|A carte-de-visite portrait of an Egyptian wearing the sort of costume favoured by women within the walls of their own home.
An inked inscription verso in a period hand, reads ‘Egyptienne, 1869’.
Photographed by Royer & Aufière of Cairo. The backplate mentions Désiré as the successor of Royer and Aufière, and he is also credited recto in the lower margin. If Ken Jacobson is correct (see below) that the partnership of Royer and Aufière had left Egypt by 1865, it seems odd that Désiré was still giving them precedence in the design of his backplate in 1869, the date inscribed on the back of nearly all these mounts. In fact, the date probably refers to the year that the cartes were bought, and not to the year they were manufactured, meaning that many of them would have been printed earlier than 1869 and had been in stock for four or five years by the time they were bought.
’[Louis] Royer and [Clovis] Aufière had a partnership in Cairo probably during the early 1860’s. The work of this pair is rare and identified photographs have consisted mostly of cartes-de-visite portraits of native types taken in the studio, some of which are beautifully composed. They are also important as they represent examples of early photographic representations of native people. Royer and Aufière were succeeded by Ermé Desiré. As Desiré is listed as being in Cairo from 1865, it seems likely that Royer and Aufière had only a short career in Egypt. In about 1863, Royer opened a studio 15, rue Cannebière in Marseilles and was joined there by Aufière in around 1865.’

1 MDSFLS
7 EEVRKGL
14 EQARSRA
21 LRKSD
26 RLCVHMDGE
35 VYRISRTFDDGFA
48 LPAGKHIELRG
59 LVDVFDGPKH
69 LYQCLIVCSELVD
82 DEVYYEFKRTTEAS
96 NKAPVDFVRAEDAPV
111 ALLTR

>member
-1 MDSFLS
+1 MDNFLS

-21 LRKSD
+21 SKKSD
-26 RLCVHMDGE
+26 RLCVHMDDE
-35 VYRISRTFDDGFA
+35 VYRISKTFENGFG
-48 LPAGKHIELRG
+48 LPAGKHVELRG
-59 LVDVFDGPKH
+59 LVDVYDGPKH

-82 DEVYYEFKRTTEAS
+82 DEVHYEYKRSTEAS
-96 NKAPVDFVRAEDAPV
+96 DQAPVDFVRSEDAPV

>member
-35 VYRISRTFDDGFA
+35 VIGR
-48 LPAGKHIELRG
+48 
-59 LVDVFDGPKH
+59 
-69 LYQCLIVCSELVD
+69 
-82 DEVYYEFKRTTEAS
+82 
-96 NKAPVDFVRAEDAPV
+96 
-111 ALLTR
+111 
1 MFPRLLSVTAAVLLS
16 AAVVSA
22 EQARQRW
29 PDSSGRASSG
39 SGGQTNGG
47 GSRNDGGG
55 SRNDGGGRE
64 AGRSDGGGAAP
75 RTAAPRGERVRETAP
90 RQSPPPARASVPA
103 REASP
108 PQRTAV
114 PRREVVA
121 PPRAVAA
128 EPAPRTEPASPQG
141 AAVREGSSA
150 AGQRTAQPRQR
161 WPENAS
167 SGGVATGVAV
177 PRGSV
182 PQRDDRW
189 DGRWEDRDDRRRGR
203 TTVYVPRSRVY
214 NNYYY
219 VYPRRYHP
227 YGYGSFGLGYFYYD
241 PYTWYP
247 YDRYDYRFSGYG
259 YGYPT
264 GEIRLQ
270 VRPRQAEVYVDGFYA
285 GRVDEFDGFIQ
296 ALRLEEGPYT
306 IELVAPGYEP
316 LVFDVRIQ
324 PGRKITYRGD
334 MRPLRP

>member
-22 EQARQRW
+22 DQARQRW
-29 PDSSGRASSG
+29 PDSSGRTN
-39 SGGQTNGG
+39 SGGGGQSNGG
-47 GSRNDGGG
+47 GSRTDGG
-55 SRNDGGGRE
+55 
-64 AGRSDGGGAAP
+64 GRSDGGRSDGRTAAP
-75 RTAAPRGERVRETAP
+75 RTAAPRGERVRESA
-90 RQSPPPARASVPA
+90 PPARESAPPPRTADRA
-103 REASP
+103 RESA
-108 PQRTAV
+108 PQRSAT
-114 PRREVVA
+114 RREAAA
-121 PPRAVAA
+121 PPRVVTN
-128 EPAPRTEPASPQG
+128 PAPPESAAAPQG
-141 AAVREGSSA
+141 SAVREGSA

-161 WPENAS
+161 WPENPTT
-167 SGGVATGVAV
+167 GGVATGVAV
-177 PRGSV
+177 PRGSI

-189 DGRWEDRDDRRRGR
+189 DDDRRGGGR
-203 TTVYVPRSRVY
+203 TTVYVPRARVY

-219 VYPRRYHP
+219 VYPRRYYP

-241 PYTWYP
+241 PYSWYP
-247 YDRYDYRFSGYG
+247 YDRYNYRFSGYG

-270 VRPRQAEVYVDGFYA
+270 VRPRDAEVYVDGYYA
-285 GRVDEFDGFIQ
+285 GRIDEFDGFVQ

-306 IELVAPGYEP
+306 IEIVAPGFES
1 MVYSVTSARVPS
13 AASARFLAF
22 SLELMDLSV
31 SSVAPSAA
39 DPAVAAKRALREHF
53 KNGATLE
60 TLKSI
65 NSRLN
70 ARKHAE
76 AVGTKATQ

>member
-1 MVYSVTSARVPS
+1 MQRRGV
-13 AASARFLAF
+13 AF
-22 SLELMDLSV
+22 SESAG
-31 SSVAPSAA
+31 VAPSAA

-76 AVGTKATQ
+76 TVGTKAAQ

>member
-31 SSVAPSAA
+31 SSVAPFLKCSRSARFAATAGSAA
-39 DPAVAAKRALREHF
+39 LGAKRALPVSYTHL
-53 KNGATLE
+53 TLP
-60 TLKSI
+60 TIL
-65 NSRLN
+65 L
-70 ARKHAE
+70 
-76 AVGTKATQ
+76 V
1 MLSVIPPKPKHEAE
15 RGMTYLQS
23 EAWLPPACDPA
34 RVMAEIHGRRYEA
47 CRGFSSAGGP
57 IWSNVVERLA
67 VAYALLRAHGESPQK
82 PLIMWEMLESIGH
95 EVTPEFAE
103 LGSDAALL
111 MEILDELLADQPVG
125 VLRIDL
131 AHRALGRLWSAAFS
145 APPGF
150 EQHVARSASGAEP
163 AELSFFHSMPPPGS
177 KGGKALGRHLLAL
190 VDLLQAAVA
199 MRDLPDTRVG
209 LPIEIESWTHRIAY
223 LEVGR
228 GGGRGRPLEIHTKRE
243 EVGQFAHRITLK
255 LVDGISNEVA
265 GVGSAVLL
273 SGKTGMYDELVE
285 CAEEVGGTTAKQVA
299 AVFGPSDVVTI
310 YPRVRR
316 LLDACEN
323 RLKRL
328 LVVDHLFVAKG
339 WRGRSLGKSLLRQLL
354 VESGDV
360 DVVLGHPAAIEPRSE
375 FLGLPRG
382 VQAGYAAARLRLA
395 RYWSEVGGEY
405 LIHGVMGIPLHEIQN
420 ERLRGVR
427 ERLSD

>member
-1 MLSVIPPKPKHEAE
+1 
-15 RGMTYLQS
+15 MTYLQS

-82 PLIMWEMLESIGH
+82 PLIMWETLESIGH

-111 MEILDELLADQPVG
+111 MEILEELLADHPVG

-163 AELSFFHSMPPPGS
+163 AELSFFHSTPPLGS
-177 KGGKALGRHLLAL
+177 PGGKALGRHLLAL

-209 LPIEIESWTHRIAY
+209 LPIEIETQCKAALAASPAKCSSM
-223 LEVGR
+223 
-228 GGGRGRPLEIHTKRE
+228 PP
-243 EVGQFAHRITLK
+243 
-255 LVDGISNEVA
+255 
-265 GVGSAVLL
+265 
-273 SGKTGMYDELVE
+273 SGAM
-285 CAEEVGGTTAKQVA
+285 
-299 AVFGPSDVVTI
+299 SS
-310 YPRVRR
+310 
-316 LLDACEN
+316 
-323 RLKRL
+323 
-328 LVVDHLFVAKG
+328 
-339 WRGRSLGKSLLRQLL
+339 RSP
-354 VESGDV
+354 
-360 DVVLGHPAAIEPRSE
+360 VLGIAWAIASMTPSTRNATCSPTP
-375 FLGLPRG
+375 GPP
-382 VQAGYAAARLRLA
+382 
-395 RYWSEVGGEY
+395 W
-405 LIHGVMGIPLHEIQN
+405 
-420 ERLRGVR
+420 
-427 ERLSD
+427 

The above paragraph is taken from Ken Jacobson’s Odalisques and Arabesques: Orientalist Photography 1839-1925 (Quaritch, 2007):
Many of the cartes-de-visite on this page bear inscriptions in the same nineteenth-century hand and are nearly all dated 1869. It seems likely that were all originally acquired at the same time and from the same stockist.
condition: The print shows a small amount of damage to its upper and lower right-hand corners.
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